Over the weekend, a long overdue cease-fire agreement was signed in Djibouti by representatives of the ‘Transitional Federal Government’, Ethiopia, and some of the opposition groups. I say ‘some’ because Al-Shabab did not participate, the most important group fighting on the ground. So the effect of the cease-fire is hardly comprehensive until all the elements from the Union of Islamic Courts agree to the truce. It is the first time the TFG and its head warlord Abdillahi Yusuf agreed to have Ethiopian troops leave the country before any further cooperation. Despite the breakthrough agreement, the wording of the document is so vague that there is no deadline for Ethiopian troops to leave the country because the agreement only calls for a ‘timeframe’ of 120 days for Ethiopia to pull out its troop, provided that the African Union troops are in place before Ethiopia fully withdraws, but in the meantime Ethiopian troops will only ‘leave’ certain locations around the country, including Mogadisho.
Of course Al-Shabab does not accept any presence of foreign troops, most of all Ethiopian, whether inside the cities or otherwise. Now the question has to be asked: is this the agreement that leads to peace for Somalis? I doubt it. But could it possibly, maybe, perhaps start the process of reconciliation and unity government as the truce calls for? I would like to think so. However, let us not forget that there are people, very important people, who would do anything to prevent Somalia from getting stability: these people include warlords, war profiteers, regional foes (who need Somalia to stay as it is), and of course qabilists (clan-mongers).
Another question that needs some pondering is why did the TFG/Ethiopia have agreed to this cease-fire now? Could it be that they’re also watching the elections in the U.S. with Obama favoring to cut support for these gangsters in the Horn if he wins? Or has Meles Zenawi realized he can’t win against an insurgency (how did Eritria work out, by the way) determined to cut his knees in Somalia? Perhaps that might be the case. Or it could just be another shrewd move on the part of Abdillahi Yusuf to buy out some of the “moderates” (i.e. warlords like Hussein Aideed and self-centered clan leaders) with plenty of cold, hard cash because his mandate to rape Somalia and rob the international donor’s money, will run out within 10 months? Unless I see otherwise, I’m inclined to believe it’s the latter because as long as Abdillahi Ahmed Yusuf and his fellow warlords both in the TFG and in the opposition, are the automatic default representatives of Somalia in the international community’s eyes, nothing will change in Somalia. I suggest it’s time all the warlords in Somalia are arrested and prosecuted for starter.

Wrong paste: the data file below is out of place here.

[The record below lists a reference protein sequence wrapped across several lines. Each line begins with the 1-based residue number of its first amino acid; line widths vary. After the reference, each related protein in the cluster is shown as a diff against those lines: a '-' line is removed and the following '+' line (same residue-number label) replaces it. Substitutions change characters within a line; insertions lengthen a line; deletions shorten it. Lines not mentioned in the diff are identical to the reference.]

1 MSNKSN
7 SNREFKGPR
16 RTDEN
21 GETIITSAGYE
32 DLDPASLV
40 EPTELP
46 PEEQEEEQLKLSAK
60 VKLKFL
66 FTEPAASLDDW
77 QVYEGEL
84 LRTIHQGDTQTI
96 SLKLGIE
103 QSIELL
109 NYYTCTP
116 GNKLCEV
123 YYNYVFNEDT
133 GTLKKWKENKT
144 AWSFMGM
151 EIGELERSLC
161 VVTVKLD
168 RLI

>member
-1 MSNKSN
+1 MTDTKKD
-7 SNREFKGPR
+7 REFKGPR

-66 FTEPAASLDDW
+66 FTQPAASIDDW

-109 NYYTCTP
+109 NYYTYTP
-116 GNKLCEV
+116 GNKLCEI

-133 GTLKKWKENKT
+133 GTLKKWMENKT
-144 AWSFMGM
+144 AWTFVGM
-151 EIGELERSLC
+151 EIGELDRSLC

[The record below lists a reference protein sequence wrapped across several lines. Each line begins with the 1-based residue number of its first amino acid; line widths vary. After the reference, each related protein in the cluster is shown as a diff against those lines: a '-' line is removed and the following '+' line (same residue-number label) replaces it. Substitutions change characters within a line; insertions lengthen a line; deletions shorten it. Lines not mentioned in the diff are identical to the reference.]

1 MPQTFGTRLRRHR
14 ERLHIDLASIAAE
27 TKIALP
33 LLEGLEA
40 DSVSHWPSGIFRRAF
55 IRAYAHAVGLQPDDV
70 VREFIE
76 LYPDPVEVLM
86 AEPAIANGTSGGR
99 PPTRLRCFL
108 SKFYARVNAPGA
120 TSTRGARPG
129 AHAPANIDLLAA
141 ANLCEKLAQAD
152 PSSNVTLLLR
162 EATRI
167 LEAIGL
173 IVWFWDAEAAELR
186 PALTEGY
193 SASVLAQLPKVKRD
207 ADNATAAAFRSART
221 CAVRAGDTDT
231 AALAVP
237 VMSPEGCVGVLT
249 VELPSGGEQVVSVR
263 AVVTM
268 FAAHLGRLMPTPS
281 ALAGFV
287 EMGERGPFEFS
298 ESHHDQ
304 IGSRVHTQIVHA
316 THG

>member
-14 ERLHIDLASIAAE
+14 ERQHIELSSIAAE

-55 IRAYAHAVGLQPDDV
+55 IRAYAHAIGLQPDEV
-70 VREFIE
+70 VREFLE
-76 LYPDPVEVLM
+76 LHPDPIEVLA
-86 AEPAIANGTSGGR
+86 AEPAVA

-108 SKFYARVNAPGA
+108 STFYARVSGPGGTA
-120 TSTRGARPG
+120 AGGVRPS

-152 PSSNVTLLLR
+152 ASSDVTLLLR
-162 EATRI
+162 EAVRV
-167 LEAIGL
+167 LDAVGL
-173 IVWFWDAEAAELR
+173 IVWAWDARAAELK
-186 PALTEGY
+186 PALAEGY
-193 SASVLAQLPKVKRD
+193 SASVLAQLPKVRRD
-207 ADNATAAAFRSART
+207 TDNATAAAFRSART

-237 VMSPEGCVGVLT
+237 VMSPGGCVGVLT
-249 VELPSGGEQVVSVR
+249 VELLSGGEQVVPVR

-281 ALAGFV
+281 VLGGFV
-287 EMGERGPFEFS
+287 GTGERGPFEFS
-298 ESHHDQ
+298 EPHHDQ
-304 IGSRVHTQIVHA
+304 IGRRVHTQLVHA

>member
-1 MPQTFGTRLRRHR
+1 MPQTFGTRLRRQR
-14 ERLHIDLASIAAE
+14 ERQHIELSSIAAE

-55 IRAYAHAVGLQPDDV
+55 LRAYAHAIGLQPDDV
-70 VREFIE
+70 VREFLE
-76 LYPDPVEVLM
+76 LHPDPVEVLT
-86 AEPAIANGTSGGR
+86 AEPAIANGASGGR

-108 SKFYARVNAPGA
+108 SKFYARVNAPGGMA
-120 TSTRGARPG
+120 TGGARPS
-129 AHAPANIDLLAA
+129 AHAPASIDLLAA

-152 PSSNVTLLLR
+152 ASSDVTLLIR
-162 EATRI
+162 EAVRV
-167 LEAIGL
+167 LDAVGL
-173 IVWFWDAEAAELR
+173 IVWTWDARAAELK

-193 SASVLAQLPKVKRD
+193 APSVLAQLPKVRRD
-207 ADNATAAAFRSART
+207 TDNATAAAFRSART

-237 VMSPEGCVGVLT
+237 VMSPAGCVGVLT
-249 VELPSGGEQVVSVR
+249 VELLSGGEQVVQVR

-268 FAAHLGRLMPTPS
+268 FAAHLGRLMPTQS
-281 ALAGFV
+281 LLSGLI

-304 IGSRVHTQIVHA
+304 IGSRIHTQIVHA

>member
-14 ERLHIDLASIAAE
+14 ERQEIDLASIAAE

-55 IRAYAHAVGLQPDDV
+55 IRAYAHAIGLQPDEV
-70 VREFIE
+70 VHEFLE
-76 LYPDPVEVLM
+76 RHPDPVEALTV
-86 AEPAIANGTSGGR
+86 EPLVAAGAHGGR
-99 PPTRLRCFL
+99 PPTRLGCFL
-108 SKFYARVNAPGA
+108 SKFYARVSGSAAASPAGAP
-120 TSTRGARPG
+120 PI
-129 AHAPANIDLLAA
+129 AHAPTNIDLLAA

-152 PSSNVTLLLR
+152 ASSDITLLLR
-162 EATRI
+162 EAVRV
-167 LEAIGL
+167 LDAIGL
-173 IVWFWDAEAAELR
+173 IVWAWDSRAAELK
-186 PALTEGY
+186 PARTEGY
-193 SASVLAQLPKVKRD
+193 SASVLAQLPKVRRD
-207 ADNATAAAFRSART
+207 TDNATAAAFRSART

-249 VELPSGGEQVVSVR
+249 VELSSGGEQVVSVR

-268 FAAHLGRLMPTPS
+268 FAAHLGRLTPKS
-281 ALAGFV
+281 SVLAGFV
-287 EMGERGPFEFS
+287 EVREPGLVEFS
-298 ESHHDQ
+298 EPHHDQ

I’m not one to be accused of liking the The Economist, but I’m quite pleased to see a level of understanding about the geo-political conflict in Somalia this article manages to achieve, unlike most media outlets. For the very first time, I think, a representative of the ‘international community’ actually mentioned the need to put the warlords on trial for war crimes instead of giving them legitimacy and support to fix the chaos they’ve been perpetuating for the past 18 years.
What the world seems to have convinced itself is the theory that Warlords are politicians. Look at the mess Somalia has been in for the past 18 years – Abdillahi Ahmed Yusuf, Mohamed Qanyare, Musa Suudi Yalahow, Usman Ali Aato, etc. These are the people who are the main cause of Somalia’s misery. These are the same people that the U.N./U.S. were spending millions of dollars and human lives to capture in the 1991-1994 Operation Hope. Instead of the UN prosecuting these warlords for killing many U.N. soldiers and personnel, they’ve recognized them as the representative of the Somali people. Remember the images of U.S. rangers’ corpses being dragged through the streets of ‘Disho? The same warlords who were behind those killings were getting cold, hard cash from the C.I.A in suite cases in 2006 during the fighting between the Union of Islamic Courts and Mogadisho warlords. Warlords lose, Somalia gets a semblance of law and order, warlords flee to neighboring countries (some are even arrested for war crimes in Kenya – but you know how the story ends), and Somalis start to feel hope for the future. Then it all comes down crashing through internal mismanagement of the Union of Islamic Courts, but mostly from external forces’ willingness to make sure Somalia does not get what it deserves: the U.S., the United Nations, and Meles Zenawi of Ethiopia collude to re-empower the despised warlords once again to give Somalis more hell.
It’s ironic that the United States is willing to prosecute a 15-year old fighting alongside his Taliban-father for injuring a single Marine, but is more than happy to not only prosecute the killers of 18 U.S. Rangers in 1993 in Mogadisho, but actually reward them handsomely with U.S. taxpayers’ dollars. They call that an ”oversight’ of sorts.
The Economist is the first international publication to call Abdillahi Yusuf “Warlord President” and also put the Transitional Federal Government in quotation. I think we’re moving in the right direction finally, no?
via Spreading piracy highlights Somalias failure | The worlds most utterly failed state | The Economist.
Categories: East Africa, Somalia
Tags: Abdillahi Yusuf Ahmed, civil war, Ethiopia, failed state, somali conflict, Somalia, Transitional Federal Government, U.N., U.S., UIC, union of islamic courts, Warlords